Lotus "Pawn Shop" Les Paul Copy - Setup

Lotus “Pawn Shop” Les Paul – Setup

Lotus "Pawn Shop" Les Paul Copy - Setup Lotus "Pawn Shop" Les Paul Copy - Setup Lotus "Pawn Shop" Les Paul Copy - Setup Lotus "Pawn Shop" Les Paul Copy - Setup
Lotus "Pawn Shop" Les Paul Copy - Setup Lotus "Pawn Shop" Les Paul Copy - Setup Lotus "Pawn Shop" Les Paul Copy - Setup .


I don’t usually blog about setups… they’re… well… there’s nothing all that interesting about them. It’s very important aspect of guitar maintenance, but there’s not a whole lot of magic that goes into the process. This guitar, however, made the cut. It was almost like something out of a movie. It was too bad to be true and yet, there it was.

The customer said she bought this from a pawn shop in her hometown of Burnet, Texas. It was purchased “as-is” and from the looks of it, whoever sold it to the pawn shop, had no idea what they were doing, and like the patron trying to make a quick buck, neither did the manager of the pawn shop.

The strings were fed through the bridge, some of them rested on the saddles, others were not so fortunate. The strings were string up backwards into each tuner. The pickups lost their soldering on their underside and were falling apart, the saddles of the tune-o-matic saddles were all screwed as far forward as possible (not measured and offset for actual intionation purposes)… Aye yey yey.

Well, with a set of new DR Pure Blues and a few turns of the screwdriver, this guitar cleaned up nicely and was back to the customer within the hour. So remember, even if it’s a good deal to you, pawn store guitars usually need a check up after purchasing.


    • It’s been a few years. Can’t really say at this point. The company made instruments under that name from the 1970’s-1990’s. Judging by the weathering in the finish, my bet is sometime in the 70’s for this one.

  1. That is a Lotus L520. I got one new in 1996, exact same paint and probably same finish (the finish wasn’t robust on L520s). The tailpiece on mine is closer to the bridge than the one in the pic, but otherwise the guitars look identical. Great sound, ash body, good pickups.

  2. Thank you so much for the I.D.
    There is one here in a pawn shop, in Texas!
    I could Not find any information on it, usually can.
    Not much on Lotus guitars out there, concerning specifications, models, etc.

  3. I had this same guitar for a while in high school. I had nothing but problems with it. Aside from constantly falling apart, I could never get any kind of aggressive sound out of no matter what I tried And it buzzed like crazy. Finally took it to the local shop to have it diagnosed. He started pulling it apart in front of me, and lo and behold it simply had 2 single coil pickups covered up with humbucker covers. Not sure if it was an anomaly or standard practice, but it sure is funnier now than it was back then.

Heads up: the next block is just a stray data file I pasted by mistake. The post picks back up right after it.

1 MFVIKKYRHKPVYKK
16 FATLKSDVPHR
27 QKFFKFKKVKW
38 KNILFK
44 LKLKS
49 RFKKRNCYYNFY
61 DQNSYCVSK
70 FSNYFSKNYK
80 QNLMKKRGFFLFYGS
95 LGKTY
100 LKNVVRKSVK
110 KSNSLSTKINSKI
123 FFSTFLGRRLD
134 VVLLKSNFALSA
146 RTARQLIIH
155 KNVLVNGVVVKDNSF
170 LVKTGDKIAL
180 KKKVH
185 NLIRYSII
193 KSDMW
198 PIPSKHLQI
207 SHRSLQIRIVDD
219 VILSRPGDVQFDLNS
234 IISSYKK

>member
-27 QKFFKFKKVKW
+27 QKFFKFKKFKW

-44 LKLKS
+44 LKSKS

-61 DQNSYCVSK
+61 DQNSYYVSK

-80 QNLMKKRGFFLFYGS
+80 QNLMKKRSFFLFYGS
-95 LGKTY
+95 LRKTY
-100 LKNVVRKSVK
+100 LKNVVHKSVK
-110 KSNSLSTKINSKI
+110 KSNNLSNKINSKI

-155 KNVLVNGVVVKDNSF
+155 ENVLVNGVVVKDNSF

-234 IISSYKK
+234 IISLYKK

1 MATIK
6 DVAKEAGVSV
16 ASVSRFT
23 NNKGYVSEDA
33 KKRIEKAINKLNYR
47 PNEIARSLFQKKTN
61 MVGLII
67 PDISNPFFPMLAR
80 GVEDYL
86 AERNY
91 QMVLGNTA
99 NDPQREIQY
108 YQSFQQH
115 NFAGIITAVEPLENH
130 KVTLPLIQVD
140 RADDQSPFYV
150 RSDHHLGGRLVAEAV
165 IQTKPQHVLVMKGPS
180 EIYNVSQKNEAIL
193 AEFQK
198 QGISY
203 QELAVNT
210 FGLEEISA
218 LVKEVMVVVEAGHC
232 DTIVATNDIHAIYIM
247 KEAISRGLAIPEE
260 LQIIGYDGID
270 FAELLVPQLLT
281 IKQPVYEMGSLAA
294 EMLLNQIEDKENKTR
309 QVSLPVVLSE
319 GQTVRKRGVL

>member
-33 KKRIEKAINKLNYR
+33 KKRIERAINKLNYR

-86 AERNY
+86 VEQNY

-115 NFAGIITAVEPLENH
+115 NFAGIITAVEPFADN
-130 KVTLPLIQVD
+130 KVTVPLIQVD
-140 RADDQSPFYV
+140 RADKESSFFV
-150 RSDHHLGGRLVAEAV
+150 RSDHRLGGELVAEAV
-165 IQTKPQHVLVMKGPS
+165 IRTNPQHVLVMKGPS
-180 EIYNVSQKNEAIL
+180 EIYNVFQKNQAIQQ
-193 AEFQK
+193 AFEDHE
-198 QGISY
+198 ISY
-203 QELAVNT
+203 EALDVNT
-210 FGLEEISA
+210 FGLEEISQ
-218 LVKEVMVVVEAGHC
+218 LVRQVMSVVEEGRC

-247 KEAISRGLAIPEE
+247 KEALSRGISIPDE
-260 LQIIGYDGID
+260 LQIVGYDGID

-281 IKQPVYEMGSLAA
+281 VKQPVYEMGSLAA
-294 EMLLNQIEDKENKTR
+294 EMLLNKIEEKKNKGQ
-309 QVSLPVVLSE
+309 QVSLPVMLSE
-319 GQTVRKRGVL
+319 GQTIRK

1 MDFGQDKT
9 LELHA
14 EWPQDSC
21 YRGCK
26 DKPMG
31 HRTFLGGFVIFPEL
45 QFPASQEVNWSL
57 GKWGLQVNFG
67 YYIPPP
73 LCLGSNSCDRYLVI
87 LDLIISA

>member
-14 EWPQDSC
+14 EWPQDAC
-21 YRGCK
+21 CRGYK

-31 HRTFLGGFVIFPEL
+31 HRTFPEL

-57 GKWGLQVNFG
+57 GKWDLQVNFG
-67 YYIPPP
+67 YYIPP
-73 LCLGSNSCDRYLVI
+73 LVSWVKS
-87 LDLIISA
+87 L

• Not an anomaly! A few years back, a friend of mine brought me another 70’s Japanese made Les Paul copy, not of the Lotus name, but made in the same factory (Matsumoku) that had a single coil pickup under both humbucker covers. I have no idea why they were doing that, but between your experience and mine, they were very much intentionally doing it then.

  4. Here again after reading the comments……. The Lotus L520 I have is made in India, 1996 model (as said before), and the pickups are real humbuckers, dual coils, potted, with presumably ceramic magnets. The guitar is wired so that the two pickups mix very well, with a wide range of tones. Can’t compare it to a Gibson because I’ve never played a Gibson except in Guitar Center, and a pal’s LP that was set up bizarrely, but the pickups on my Lotus are capable of hard rock, blues rock, and probably some hard rock/metal depending on amp used. I use mine for slide, blues rock, and hard rock. The guitar is solid, the main weakness is after 20 years I need a new toggle switch for it. Doesn’t want to stay in the bridge position unless I shoot cleaner into the mechanism, which makes it work well for another six months…. The tuners are pretty good — not as solid as Gotohs but better than the Schalers I put on it (the Schalers were worse than the original tuners — took the Schalers off and put the originals back on, probably in 2000).

    Whoever made these (Lotus was apparently an Indian company, but the name was also used by another maker earlier on, I think, if memory serves…) was trying to turn out quality at a budget…

    What Douglas encountered may have been either an anomaly, or it might have been another model of Lotus. There isn’t much info on Lotus LP’s online, but like a lot of overseas makers they had different lines of guitars, and varying quality apparently. Most of the reviews of L520s and similar Lotus Les Pauls I’ve seen online (at Harmony Central especially) the players said they played well, sounded good, and were built like tanks (which mine is). My Lotus L520 is heavier than a Gibson Les Paul. When I bought it the only issue was a few high frets high up on the neck. A flat needle file fixed that issue quickly. The G string would pop at the bridge, until I raised the tailpiece. Really, it’s a solid guitar. If anyone chances across one of these, they’re worth it once you set them up right.

    Hope this helps internetters looking for info on these guitars. Peace out to all.

Leave a Reply